learn to speak another language

6 Reasons Learning to Speak Another Foreign Language Is Easier Than the First

If you’ve learned to speak one foreign language, you know that learning a language is not a quick, easy feat.

It requires time, perseverance and lots of work.

But you also know that learning a language is rewarding, useful and fun.

What you may not know is that learning a second foreign language is not as hard as learning the first foreign language.

Here are six reasons why.

6 Reasons Learning to Speak Another Foreign Language Is Easier Than the First

1. You have the confidence to do it.

Remember how scary it was to speak a foreign language for the first time? Your voice probably shook, and you felt like climbing into a hole and never coming out.

But you did it anyway! With practice, you learned it was okay to make mistakes, and you gained confidence in your abilities.

When you study a second foreign language, you can put this confidence to use. You know it’s not the end of the world if you make a mistake. You know it’s okay to make a fool of yourself sometimes. And you know that the more you practice speaking, the better you will become.

Being confident enough to start speaking right away—even when you only know a handful of words in a new language—is a huge advantage and will lead to fast progress in your second foreign language. The more you speak, the better you will become at speaking, and this is the only way to achieve true communicative ability.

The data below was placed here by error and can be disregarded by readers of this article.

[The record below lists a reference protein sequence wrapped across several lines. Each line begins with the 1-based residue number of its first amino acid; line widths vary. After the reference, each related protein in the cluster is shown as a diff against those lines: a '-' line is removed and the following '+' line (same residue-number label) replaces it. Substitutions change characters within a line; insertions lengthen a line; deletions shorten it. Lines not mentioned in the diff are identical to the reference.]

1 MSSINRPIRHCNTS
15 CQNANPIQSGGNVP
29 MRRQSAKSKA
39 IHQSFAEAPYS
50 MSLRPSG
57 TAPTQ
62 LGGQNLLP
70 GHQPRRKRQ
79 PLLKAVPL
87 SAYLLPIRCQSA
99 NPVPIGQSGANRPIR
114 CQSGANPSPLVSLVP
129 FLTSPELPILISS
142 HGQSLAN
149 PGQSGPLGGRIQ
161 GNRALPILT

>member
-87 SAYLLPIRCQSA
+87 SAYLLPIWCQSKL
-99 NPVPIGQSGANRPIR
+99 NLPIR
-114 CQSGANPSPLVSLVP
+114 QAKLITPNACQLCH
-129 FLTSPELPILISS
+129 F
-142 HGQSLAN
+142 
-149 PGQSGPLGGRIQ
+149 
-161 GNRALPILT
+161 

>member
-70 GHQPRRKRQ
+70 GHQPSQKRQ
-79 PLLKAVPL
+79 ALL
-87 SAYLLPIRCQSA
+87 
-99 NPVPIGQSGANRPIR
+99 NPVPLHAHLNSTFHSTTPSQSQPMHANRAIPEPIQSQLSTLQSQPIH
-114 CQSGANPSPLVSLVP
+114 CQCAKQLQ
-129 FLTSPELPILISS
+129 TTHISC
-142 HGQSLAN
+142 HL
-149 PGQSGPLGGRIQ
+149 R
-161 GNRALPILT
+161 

But you already know this from your first language, which is why the second will be easier.

2. Your mind is wired for the flexibility to speak multiple languages.

Because you already know one foreign language, you are better prepared to learn another.

Research shows that learning a new language changes the networks in your brain. This has many advantages, including improved brain health.

It also means that you pre-developed some of the networks necessary to learn a second foreign language. This may be why many learners reference a foreign language—not their native language—when studying a second (or third!) language. Instead of translating new words to your native language, you can use your knowledge of another foreign language and build on existing brain networks in a way you weren’t able to do in the past.

Just think about the many ways you’ve grown accustomed to using your brain when you speak a foreign language:

  • Formulating sentences using a different grammar structure. No matter what languages you speak, you’ve undoubtedly learned to use a different grammar structure. This familiarity and flexibility with structure will help you as you learn a new language, even if its grammar structure is unrelated to any other language you know.
  • Thinking of ways to express yourself when you don’t know a particular word. Anyone who has studied a foreign language has learned to “talk around” an idea when they don’t know the vocabulary words to express it directly. For example, you might call a “wallet” a “thing you keep your money in.” It takes flexibility to be comfortable using language like this, and you undoubtedly already have this skill.
  • Listening to and processing rapid speech. You have grown accustomed to listening to native speakers talk very quickly and have learned to pick out words you know, as well as identify words you may not be familiar with so that you can ask about or look them up later.